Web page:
This week: An introduction to a small gem of a wasp whose vibrant colors will sometimes take your breath away. 

Cuckoo wasps are more common than you’d think, and they’re not shy about spending time on flowers and surfaces that punch up their vibrant coloring. Once you start noticing them, you’re likely to notice more. I often see them scanning dead wood (you’ll learn why later), and their green punches up against the brown.

These wasps in the Chrysididae family are gentle. The females don’t sting, and members of the Chrysidinae subfamily will roll into a ball when they feel threatened. I’ve also seen them curled up on cool mornings. In this position, they expose only their hardened, pitted exoskeleton, and are safer from attack. 

The pits on the exoskeleton, by the way, are what give these wasps their iridescence. Many times, a cuckoo wasp will look to be varying shades of green or blue as it moves and reflects the sun differently. Fittingly, they’re also nicknamed jewel wasps or emerald wasps. Some have green thoraxes and red abdomens and are known as ruby wasps.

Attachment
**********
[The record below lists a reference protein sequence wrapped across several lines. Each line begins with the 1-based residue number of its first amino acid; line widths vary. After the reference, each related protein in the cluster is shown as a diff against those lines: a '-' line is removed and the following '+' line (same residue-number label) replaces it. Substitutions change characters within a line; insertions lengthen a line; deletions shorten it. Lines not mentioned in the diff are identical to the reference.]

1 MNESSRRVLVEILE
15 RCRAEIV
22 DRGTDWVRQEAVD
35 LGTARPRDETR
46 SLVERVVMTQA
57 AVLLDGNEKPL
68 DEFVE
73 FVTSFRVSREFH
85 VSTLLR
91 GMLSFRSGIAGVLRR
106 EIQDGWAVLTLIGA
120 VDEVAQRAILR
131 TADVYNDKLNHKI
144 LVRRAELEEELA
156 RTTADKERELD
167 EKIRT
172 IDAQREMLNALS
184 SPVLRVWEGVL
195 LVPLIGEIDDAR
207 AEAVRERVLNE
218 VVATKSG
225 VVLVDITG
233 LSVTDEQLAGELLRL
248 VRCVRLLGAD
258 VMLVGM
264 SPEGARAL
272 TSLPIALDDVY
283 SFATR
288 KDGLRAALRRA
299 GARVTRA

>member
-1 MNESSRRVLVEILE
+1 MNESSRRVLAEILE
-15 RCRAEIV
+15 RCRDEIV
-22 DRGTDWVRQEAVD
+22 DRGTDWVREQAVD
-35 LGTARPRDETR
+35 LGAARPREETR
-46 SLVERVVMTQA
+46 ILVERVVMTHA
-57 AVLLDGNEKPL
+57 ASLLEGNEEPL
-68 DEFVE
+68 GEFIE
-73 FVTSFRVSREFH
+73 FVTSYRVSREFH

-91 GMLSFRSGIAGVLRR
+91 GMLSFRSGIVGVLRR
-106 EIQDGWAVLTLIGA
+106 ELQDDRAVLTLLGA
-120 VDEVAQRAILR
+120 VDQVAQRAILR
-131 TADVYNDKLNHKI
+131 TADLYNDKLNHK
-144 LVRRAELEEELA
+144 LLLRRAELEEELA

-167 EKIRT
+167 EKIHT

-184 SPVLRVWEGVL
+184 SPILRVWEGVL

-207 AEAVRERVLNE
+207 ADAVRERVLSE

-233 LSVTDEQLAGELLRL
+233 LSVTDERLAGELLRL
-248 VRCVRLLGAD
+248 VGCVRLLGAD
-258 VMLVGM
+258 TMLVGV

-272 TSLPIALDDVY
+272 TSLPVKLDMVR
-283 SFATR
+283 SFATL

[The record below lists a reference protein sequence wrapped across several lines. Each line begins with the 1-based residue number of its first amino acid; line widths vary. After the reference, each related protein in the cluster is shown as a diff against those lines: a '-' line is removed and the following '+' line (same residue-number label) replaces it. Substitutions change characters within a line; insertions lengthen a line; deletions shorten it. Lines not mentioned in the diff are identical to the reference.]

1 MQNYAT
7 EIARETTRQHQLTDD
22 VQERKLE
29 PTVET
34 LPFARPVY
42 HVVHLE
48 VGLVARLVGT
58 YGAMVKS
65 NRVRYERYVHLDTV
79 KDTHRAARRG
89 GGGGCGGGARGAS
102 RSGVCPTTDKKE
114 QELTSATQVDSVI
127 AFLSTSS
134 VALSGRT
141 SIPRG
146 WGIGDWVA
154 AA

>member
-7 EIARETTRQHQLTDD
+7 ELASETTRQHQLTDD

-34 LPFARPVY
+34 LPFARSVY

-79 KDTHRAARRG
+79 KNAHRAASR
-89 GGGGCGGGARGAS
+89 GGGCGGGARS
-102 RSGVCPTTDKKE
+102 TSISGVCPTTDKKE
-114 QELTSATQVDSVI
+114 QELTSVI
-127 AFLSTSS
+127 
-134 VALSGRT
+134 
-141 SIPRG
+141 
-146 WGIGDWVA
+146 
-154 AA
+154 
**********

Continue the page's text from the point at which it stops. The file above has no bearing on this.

The “cuckoo” in its common name refers to their habit of sneaking into the nest of a host species, sometimes in old, downed trees, and laying eggs there. When the host larva hatches, the cuckoo wasp eats the host larva and any food left for it. Then, after the pupa stage, instead of a bee or another wasp emerging from the nest, a cuckoo wasp flies out. 

There are hundreds of species of cuckoo wasps in the U.S. and more than 3,000 worldwide. 

Stay curious!

See more of Karen’s work here.


Cuckoo wasp article from Montana: Accessed 6/19/24. 

A blogger watched a cuckoo wasp lay eggs in a potter wasp’s nest and documented it here: Accessed 6/19/24.